With Plenty’s vertical farming, the sky’s the limit. Or … the ceiling is.
The company claims its high-tech, indoor farming solution is perfect for feeding future families fresh fruits and veggies no matter the season or climate outside. In an increasingly resource-limited world, this may well be the future of agriculture.
Plenty sees towering walls of greens, fed with bright LEDs and nutrient rich water while being monitored by attentive computers and robots, as “a whole new field of farming” capable of addressing unsustainable agricultural practices, food deserts, and the threats that a changing climate presents to our food systems.
The company’s pesticide-free greens use a small fraction of the land and water that more traditional farms take up. In fact, Plenty says that an acre of its vertical growing system yields 350 times more produce than a conventional farm’s acre would, all while saving a million gallons of water per week throughout the entire complex.
Agriculture and climate change are inextricably linked. The vast amounts of land and water required to feed the world, the planet-overheating gases expelled by livestock, and the destruction of forests to make room to grow more food all have a negative impact on our environment.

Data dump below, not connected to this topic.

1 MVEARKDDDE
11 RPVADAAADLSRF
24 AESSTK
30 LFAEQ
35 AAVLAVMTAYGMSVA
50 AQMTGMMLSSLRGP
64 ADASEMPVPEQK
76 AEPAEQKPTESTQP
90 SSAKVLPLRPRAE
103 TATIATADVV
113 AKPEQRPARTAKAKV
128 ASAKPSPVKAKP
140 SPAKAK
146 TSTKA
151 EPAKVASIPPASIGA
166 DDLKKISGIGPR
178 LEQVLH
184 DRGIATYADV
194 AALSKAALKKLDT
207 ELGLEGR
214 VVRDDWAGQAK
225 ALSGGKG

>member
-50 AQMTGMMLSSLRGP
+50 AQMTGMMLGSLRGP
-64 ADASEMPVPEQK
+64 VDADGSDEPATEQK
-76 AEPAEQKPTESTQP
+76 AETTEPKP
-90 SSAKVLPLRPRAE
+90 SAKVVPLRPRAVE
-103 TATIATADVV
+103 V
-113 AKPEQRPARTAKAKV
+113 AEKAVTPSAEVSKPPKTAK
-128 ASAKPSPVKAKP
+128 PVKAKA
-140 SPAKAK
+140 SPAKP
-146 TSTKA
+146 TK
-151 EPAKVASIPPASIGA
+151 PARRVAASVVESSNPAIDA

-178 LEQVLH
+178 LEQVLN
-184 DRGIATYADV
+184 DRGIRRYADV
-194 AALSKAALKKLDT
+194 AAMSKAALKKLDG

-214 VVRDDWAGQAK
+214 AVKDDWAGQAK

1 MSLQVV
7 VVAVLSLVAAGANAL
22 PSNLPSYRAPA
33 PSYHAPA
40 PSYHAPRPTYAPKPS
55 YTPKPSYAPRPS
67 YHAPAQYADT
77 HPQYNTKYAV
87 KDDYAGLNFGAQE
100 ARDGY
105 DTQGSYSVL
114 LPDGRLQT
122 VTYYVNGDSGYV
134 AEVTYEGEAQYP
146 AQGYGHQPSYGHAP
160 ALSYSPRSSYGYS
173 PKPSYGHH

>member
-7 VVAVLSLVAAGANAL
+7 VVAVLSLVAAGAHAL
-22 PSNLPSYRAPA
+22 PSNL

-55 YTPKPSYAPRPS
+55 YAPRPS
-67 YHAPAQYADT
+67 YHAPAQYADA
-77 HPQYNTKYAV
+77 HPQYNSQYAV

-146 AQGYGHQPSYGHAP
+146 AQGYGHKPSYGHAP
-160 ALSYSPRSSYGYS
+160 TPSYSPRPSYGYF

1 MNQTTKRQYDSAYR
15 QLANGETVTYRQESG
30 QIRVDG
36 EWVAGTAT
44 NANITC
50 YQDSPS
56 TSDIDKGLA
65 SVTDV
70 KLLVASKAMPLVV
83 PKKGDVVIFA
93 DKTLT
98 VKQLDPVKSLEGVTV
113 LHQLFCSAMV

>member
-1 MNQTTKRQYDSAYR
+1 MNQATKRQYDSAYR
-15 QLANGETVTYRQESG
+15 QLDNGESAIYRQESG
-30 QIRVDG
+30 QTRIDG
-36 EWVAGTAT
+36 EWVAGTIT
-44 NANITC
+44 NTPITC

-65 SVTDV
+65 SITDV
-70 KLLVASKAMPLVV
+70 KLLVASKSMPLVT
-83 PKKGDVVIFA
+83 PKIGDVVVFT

It’s also important to note that as the Earth’s climate changes, farmland that was once perfectly suited for crops may become less productive. This puts people all over the world at risk. Increasing the efficiency of farming is at the center of Plenty’s business.
Plenty’s vertical farming intends to stand out even among other indoor farming operations. The company claims its system produces double the yields of competitors that use horizontal beds to hold plants.
Because Plenty’s crops and lights stretch from floor to ceiling in columns, plants are able to use as much light as possible to grow. The company is making this system modular so it can be easily set up anywhere and quickly get to work feeding hungry populations.
The high-tech farms cut down on transportation by selling locally, which reduces fuel demands for transporting food and boosts shelf life. The company thinks these systems are perfect for combating food deserts, where regions and populations don’t have access to much affordable, healthy food, due to systemic inequalities or geographical location.
Plenty is working on expanding to the East Coast, where it plans to build the largest indoor vertical farm in the world near Richmond, Virginia.
The company is still working to provide equitable access to fresh produce with projects like its Compton farm. And a “Mr. Crispy” might be driving around in a produce delivery truck soon, according to Plenty.
The company is on a self-proclaimed mission to “grow plenty of fresh food for everyone, everywhere,” and is spreading its roots to do so.
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